10 research stories from 2013

The list of breakthroughs made by Yale researchers in 2013 is long and varied. Here are 10 of these discoveries.
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(Illustration by John Moran)

Even as it works to promote education on campus and around the globe, Yale University is dedicated to advancing knowledge about the natural world, human society, disease, and dysfunction — the better to develop new technologies and better approaches to help address the important issues facing humankind.

The list of breakthroughs made by Yale researchers in 2013 is long and varied. Here, in no particular order, are 10 of these discoveries.

 See also: 23 campus stories from 2013

1. Salt as trigger of autoimmune diseases

For the past few decades, health officials have reported increases in the incidence of autoimmune diseases such as multiple sclerosis. A team from the Yale and Harvard medical schools and the Broad Institute identified a prime suspect in the mystery.

2. The warning signs of a violent volcano eruption

Volcanoes prone to explosive eruptions exist all over the world. A team of scientists including a senior author from Yale identified the key signals of imminent eruption.

3. Printing a 3-D brain

Radiology resident Dr. Mark Michalski has used the 3-D printers at Yale’s Center for Engineering Innovation and Design to human print organs — arteries and bones, a liver, a heart, a knee. “The next step will be a brain,” he says.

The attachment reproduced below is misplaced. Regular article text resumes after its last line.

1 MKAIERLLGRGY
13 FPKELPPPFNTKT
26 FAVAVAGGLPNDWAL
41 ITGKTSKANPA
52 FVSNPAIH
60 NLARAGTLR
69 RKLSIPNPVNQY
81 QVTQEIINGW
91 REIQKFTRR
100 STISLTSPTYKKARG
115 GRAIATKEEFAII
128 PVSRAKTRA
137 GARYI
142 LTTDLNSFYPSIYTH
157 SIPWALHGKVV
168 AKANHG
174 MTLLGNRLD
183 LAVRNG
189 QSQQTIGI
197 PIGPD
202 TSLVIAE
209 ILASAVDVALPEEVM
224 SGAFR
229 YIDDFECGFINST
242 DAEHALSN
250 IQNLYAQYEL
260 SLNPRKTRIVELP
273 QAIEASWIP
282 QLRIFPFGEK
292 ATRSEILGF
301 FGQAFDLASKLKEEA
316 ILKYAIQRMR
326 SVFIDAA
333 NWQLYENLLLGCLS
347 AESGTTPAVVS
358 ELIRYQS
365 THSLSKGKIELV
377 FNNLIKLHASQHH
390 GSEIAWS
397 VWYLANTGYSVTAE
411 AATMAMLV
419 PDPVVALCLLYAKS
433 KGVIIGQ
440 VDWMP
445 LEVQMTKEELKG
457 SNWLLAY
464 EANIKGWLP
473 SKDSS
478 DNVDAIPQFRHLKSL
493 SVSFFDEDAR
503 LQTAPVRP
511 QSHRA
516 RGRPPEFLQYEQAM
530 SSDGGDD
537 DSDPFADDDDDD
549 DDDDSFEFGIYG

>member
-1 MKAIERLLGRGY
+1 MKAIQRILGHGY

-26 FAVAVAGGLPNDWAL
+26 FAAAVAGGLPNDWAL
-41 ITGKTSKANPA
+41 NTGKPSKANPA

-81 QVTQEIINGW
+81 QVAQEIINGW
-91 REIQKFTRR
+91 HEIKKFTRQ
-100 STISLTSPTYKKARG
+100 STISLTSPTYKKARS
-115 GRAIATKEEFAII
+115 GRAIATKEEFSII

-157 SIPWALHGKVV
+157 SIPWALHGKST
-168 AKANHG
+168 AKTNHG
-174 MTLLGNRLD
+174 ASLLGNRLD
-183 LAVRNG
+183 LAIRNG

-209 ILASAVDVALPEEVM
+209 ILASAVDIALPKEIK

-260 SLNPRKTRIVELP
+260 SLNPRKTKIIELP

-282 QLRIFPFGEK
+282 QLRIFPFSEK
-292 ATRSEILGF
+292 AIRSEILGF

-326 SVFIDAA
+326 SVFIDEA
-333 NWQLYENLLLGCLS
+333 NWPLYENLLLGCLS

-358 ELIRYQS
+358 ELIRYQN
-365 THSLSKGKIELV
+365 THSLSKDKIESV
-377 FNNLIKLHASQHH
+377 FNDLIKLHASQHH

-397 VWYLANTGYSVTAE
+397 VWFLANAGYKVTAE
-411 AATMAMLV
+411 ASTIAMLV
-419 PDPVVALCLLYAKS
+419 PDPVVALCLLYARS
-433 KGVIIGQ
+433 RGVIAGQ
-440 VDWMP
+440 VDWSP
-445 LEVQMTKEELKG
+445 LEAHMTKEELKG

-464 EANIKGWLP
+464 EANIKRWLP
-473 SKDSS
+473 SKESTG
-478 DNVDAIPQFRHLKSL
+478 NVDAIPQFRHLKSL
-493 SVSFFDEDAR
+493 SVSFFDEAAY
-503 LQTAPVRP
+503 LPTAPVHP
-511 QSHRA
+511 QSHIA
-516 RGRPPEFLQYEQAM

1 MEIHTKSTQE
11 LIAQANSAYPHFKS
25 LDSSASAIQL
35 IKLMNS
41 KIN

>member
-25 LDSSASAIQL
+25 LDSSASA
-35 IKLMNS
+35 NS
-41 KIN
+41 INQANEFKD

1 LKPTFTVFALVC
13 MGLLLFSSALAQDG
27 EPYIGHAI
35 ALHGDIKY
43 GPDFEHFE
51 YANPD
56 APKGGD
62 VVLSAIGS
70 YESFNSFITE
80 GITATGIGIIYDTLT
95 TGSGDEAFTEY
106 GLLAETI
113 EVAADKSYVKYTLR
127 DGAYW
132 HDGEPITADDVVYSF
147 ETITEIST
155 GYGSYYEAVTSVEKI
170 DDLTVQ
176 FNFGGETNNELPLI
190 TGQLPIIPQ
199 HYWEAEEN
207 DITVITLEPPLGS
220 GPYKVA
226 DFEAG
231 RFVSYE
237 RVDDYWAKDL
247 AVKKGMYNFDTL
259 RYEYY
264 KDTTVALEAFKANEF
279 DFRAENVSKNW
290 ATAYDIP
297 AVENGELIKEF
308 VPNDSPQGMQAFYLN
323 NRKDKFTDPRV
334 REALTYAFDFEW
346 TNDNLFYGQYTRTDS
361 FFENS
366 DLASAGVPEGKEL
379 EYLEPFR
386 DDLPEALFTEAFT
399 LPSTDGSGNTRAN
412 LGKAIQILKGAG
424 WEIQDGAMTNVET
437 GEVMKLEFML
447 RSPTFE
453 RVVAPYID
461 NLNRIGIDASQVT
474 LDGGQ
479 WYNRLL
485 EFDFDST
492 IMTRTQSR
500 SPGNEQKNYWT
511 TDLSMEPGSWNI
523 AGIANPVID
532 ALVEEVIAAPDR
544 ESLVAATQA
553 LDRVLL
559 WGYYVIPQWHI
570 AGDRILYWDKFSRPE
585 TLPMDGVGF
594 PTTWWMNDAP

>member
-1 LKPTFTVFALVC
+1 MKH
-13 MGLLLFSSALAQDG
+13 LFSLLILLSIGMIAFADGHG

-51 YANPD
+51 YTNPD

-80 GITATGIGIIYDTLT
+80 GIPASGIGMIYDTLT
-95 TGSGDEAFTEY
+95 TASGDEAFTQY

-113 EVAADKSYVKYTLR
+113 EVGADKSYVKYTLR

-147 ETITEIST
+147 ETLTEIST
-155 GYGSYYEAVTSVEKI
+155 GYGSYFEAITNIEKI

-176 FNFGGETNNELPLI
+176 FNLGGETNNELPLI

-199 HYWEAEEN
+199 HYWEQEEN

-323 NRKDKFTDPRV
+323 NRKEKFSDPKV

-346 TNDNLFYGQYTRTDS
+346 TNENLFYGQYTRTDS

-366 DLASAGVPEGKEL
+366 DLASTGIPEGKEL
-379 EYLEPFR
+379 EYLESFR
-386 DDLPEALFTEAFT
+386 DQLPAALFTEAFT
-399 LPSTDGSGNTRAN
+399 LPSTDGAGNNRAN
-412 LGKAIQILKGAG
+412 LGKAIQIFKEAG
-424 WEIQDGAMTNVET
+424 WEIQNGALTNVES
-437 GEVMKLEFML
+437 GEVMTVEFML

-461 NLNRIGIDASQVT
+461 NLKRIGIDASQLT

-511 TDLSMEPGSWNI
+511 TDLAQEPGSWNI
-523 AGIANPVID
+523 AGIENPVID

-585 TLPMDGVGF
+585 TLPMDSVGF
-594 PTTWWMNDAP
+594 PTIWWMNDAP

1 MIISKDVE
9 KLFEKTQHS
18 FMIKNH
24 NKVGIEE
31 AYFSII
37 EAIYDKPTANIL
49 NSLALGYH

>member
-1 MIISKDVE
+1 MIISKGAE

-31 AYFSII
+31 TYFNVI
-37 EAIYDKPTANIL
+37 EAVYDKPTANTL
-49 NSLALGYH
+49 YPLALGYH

4. A promising new target for Alzheimer’s drugs

Yale School of Medicine researchers discovered a protein that is the missing link in the complicated chain of events that lead to Alzheimer’s disease.

5. The antifreeze secrets of a Siberian beetle

Yale undergraduates found a potent antifreeze protein culled from the beetle Rhagium inquisitor, which has the potential to make ice cream smooth and creamy or help preserve transplant organs long enough to save lives.

6. Left-handed and psychotic?

A Yale researcher and his colleagues found that among those with mental illnesses, people with psychotic disorders like schizophrenia are much more likely to be left-handed than those with mood disorders like depression or bipolar syndrome.

7. Oxytocin and improving brain function in autistic children

Yale researchers reported that single dose of the hormone oxytocin, delivered via nasal spray, can enhance brain activity while processing social information in children with autism spectrum disorders.

8. Social networks and urban violence

A new study of gun violence in Chicago, led by a Yale sociologist, revealed that a person’s social network is a key predictor in whether that person will become a victim of gun homicide.

9. Rewriting a genome with a healthy twist

Scientists from Yale and Harvard recoded the entire genome of an organism and improved a bacterium’s ability to resist viruses, a dramatic demonstration of the potential of rewriting an organism’s genetic code.

10. Found: A planet smaller than Mercury

A team of scientists including two Yale University astronomers discovered the smallest planet yet detected.

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